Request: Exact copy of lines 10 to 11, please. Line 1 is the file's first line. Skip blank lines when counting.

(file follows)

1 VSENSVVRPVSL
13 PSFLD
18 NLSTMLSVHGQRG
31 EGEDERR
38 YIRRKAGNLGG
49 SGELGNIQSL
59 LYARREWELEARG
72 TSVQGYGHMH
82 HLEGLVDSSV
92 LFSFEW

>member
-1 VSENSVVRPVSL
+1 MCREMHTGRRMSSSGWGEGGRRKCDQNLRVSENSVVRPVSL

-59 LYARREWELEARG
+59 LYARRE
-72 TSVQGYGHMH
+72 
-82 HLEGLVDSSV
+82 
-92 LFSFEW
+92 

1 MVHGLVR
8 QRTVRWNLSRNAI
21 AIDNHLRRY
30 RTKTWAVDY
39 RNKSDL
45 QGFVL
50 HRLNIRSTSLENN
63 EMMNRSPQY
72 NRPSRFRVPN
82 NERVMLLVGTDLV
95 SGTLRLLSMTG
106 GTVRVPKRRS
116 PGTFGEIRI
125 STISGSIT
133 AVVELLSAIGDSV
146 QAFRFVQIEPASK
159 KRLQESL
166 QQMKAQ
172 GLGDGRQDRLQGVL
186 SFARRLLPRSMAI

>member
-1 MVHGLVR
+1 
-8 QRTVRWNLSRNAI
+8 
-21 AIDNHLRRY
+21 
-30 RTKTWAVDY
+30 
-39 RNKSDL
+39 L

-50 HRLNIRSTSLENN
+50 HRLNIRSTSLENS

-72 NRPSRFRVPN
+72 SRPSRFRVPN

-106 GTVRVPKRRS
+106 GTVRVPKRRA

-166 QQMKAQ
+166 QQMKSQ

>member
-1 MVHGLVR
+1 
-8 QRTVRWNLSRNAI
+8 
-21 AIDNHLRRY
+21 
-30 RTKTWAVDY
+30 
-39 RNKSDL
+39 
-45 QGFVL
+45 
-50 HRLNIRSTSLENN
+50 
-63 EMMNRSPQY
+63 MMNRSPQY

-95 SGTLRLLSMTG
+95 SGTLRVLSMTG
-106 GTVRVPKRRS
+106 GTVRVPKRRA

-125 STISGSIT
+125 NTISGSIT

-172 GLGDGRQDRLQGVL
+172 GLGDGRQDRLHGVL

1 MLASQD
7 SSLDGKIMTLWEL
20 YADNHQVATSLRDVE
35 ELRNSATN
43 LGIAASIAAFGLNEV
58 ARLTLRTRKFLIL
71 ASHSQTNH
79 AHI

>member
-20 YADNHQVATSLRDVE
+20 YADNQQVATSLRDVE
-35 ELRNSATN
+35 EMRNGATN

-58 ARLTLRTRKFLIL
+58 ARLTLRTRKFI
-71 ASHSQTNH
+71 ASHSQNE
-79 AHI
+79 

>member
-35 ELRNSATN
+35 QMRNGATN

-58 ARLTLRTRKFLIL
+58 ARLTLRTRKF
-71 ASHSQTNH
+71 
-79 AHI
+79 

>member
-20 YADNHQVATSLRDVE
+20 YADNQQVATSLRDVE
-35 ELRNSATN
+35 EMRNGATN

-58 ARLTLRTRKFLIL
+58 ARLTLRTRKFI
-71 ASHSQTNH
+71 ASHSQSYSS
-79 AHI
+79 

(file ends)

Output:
92 LFSFEW

>member